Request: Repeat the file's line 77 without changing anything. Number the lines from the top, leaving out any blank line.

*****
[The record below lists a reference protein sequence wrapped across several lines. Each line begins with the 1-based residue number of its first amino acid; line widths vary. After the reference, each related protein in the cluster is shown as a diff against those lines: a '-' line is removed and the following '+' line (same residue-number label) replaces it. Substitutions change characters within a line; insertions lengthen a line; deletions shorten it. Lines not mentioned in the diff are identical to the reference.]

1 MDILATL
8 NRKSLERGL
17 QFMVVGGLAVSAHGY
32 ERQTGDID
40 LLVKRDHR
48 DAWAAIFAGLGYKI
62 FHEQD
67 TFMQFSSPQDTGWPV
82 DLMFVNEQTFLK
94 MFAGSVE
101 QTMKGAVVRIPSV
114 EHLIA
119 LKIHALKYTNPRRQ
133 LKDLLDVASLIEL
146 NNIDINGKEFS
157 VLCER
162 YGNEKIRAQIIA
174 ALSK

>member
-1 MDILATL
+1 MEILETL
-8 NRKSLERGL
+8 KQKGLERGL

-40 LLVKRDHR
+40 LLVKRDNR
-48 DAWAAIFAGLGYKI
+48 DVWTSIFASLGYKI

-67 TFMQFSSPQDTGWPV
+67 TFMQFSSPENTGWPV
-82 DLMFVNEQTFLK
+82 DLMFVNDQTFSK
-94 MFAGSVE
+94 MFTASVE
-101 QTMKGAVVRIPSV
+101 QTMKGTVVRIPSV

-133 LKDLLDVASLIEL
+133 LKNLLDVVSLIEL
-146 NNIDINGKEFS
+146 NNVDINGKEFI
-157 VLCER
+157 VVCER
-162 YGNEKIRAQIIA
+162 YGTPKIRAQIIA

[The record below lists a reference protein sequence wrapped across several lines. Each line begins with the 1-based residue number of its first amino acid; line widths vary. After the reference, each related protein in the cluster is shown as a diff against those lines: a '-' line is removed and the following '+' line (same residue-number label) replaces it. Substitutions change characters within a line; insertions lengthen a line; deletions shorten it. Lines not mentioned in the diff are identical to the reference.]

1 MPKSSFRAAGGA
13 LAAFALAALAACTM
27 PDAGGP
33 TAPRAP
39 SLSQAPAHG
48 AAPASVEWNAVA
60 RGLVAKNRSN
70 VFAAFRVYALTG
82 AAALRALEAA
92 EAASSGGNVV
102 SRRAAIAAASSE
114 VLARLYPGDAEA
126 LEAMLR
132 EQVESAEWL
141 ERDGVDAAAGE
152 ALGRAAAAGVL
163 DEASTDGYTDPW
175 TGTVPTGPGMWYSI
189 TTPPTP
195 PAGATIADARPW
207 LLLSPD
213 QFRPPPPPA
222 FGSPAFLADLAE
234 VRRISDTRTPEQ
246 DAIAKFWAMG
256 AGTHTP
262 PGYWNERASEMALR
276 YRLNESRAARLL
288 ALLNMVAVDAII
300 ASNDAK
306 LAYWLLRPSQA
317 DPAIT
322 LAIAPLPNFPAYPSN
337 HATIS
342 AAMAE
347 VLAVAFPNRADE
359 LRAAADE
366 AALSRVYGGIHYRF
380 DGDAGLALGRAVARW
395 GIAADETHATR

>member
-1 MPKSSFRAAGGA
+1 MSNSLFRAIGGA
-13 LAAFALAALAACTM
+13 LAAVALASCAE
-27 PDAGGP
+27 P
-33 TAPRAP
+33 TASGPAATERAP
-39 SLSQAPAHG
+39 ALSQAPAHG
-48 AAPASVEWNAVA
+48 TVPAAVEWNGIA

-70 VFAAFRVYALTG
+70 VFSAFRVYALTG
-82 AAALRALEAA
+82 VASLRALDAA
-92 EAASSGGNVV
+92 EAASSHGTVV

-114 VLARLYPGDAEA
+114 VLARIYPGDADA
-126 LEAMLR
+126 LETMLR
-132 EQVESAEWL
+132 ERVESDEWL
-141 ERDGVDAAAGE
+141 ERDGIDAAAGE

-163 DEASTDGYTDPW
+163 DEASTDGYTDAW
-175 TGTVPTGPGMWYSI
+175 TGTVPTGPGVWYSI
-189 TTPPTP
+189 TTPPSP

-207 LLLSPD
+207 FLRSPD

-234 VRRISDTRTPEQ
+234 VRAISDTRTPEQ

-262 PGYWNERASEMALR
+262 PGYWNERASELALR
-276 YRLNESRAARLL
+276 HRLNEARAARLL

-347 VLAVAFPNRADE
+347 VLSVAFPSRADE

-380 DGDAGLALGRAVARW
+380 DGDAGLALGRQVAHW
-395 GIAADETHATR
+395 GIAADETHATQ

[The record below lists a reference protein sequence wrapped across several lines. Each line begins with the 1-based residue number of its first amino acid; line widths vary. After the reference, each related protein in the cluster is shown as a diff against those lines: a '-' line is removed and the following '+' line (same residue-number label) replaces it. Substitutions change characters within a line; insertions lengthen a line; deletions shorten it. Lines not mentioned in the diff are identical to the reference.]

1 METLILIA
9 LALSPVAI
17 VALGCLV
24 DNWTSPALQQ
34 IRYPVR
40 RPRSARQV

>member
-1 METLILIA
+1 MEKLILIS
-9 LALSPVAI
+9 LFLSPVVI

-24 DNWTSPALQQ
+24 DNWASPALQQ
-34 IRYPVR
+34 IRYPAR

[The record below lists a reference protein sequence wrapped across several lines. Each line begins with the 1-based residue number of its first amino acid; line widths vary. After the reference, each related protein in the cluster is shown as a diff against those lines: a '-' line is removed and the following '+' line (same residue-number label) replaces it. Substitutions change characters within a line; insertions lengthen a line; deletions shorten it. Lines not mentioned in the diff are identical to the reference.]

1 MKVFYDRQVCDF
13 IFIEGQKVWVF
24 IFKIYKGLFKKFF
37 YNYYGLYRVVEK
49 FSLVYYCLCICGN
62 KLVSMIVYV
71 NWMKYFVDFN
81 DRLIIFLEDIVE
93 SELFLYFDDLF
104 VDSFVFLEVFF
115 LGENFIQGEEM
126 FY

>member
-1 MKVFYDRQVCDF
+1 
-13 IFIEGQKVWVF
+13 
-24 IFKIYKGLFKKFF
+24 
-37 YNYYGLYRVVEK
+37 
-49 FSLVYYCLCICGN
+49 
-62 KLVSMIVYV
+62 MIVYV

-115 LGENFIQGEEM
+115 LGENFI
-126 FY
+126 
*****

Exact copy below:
317 DPAIT